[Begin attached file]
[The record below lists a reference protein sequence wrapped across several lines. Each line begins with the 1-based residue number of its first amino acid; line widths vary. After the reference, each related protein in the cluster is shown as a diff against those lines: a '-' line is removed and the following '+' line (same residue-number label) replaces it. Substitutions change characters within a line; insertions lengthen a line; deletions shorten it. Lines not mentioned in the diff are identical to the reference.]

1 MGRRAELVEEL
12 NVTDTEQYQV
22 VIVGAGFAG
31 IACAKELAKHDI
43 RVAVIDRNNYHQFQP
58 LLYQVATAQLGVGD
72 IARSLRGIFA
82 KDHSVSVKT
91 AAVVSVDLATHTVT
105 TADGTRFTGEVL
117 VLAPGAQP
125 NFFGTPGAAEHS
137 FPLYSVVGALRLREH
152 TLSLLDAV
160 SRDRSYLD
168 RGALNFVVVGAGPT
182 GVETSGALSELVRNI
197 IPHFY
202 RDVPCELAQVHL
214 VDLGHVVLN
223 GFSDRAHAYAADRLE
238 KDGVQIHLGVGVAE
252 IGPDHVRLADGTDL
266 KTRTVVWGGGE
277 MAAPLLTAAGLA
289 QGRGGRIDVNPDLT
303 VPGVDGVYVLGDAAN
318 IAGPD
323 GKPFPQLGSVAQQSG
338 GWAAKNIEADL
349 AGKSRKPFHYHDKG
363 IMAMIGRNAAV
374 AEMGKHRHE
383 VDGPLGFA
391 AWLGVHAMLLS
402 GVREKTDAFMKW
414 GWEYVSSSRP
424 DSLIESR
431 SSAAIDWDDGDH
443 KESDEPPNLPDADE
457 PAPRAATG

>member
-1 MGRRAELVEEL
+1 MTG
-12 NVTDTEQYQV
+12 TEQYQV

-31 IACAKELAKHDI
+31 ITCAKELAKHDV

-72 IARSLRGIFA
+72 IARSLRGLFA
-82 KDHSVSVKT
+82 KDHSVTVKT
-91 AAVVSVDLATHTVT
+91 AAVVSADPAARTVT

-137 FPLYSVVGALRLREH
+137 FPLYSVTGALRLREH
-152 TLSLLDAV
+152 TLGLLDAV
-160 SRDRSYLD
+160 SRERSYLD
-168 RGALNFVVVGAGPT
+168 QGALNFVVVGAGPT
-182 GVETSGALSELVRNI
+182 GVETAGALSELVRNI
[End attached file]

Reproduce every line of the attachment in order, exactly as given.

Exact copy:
[The record below lists a reference protein sequence wrapped across several lines. Each line begins with the 1-based residue number of its first amino acid; line widths vary. After the reference, each related protein in the cluster is shown as a diff against those lines: a '-' line is removed and the following '+' line (same residue-number label) replaces it. Substitutions change characters within a line; insertions lengthen a line; deletions shorten it. Lines not mentioned in the diff are identical to the reference.]

1 MGRRAELVEEL
12 NVTDTEQYQV
22 VIVGAGFAG
31 IACAKELAKHDI
43 RVAVIDRNNYHQFQP
58 LLYQVATAQLGVGD
72 IARSLRGIFA
82 KDHSVSVKT
91 AAVVSVDLATHTVT
105 TADGTRFTGEVL
117 VLAPGAQP
125 NFFGTPGAAEHS
137 FPLYSVVGALRLREH
152 TLSLLDAV
160 SRDRSYLD
168 RGALNFVVVGAGPT
182 GVETSGALSELVRNI
197 IPHFY
202 RDVPCELAQVHL
214 VDLGHVVLN
223 GFSDRAHAYAADRLE
238 KDGVQIHLGVGVAE
252 IGPDHVRLADGTDL
266 KTRTVVWGGGE
277 MAAPLLTAAGLA
289 QGRGGRIDVNPDLT
303 VPGVDGVYVLGDAAN
318 IAGPD
323 GKPFPQLGSVAQQSG
338 GWAAKNIEADL
349 AGKSRKPFHYHDKG
363 IMAMIGRNAAV
374 AEMGKHRHE
383 VDGPLGFA
391 AWLGVHAMLLS
402 GVREKTDAFMKW
414 GWEYVSSSRP
424 DSLIESR
431 SSAAIDWDDGDH
443 KESDEPPNLPDADE
457 PAPRAATG

>member
-1 MGRRAELVEEL
+1 MTG
-12 NVTDTEQYQV
+12 TEQYQV

-31 IACAKELAKHDI
+31 ITCAKELAKHDV

-72 IARSLRGIFA
+72 IARSLRGLFA
-82 KDHSVSVKT
+82 KDHSVTVKT
-91 AAVVSVDLATHTVT
+91 AAVVSADPAARTVT

-137 FPLYSVVGALRLREH
+137 FPLYSVTGALRLREH
-152 TLSLLDAV
+152 TLGLLDAV
-160 SRDRSYLD
+160 SRERSYLD
-168 RGALNFVVVGAGPT
+168 QGALNFVVVGAGPT
-182 GVETSGALSELVRNI
+182 GVETAGALSELVRNI